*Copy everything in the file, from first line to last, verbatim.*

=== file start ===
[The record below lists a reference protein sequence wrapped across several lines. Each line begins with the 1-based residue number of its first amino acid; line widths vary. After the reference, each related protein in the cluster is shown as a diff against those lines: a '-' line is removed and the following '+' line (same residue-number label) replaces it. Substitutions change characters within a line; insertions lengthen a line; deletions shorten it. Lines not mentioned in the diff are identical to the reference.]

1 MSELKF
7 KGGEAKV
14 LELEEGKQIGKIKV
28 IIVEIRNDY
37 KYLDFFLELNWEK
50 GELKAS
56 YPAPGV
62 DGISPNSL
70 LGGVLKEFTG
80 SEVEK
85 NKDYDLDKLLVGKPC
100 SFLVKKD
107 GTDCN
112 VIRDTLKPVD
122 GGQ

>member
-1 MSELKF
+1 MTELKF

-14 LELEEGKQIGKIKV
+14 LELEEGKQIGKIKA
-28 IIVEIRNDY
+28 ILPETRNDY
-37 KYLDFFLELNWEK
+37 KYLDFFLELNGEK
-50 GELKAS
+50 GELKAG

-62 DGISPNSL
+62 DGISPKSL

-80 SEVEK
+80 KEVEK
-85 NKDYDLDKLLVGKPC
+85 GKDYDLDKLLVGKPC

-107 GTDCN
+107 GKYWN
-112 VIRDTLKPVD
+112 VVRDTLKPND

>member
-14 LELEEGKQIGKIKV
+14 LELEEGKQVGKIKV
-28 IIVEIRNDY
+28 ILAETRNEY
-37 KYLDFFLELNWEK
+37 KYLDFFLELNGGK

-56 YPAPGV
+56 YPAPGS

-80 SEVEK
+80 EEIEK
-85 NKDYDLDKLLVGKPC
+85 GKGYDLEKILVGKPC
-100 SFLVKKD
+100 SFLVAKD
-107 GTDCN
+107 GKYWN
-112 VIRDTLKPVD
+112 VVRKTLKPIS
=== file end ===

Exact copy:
[The record below lists a reference protein sequence wrapped across several lines. Each line begins with the 1-based residue number of its first amino acid; line widths vary. After the reference, each related protein in the cluster is shown as a diff against those lines: a '-' line is removed and the following '+' line (same residue-number label) replaces it. Substitutions change characters within a line; insertions lengthen a line; deletions shorten it. Lines not mentioned in the diff are identical to the reference.]

1 MSELKF
7 KGGEAKV
14 LELEEGKQIGKIKV
28 IIVEIRNDY
37 KYLDFFLELNWEK
50 GELKAS
56 YPAPGV
62 DGISPNSL
70 LGGVLKEFTG
80 SEVEK
85 NKDYDLDKLLVGKPC
100 SFLVKKD
107 GTDCN
112 VIRDTLKPVD
122 GGQ

>member
-1 MSELKF
+1 MTELKF

-14 LELEEGKQIGKIKV
+14 LELEEGKQIGKIKA
-28 IIVEIRNDY
+28 ILPETRNDY
-37 KYLDFFLELNWEK
+37 KYLDFFLELNGEK
-50 GELKAS
+50 GELKAG

-62 DGISPNSL
+62 DGISPKSL

-80 SEVEK
+80 KEVEK
-85 NKDYDLDKLLVGKPC
+85 GKDYDLDKLLVGKPC

-107 GTDCN
+107 GKYWN
-112 VIRDTLKPVD
+112 VVRDTLKPND

>member
-14 LELEEGKQIGKIKV
+14 LELEEGKQVGKIKV
-28 IIVEIRNDY
+28 ILAETRNEY
-37 KYLDFFLELNWEK
+37 KYLDFFLELNGGK

-56 YPAPGV
+56 YPAPGS

-80 SEVEK
+80 EEIEK
-85 NKDYDLDKLLVGKPC
+85 GKGYDLEKILVGKPC
-100 SFLVKKD
+100 SFLVAKD
-107 GTDCN
+107 GKYWN
-112 VIRDTLKPVD
+112 VVRKTLKPIS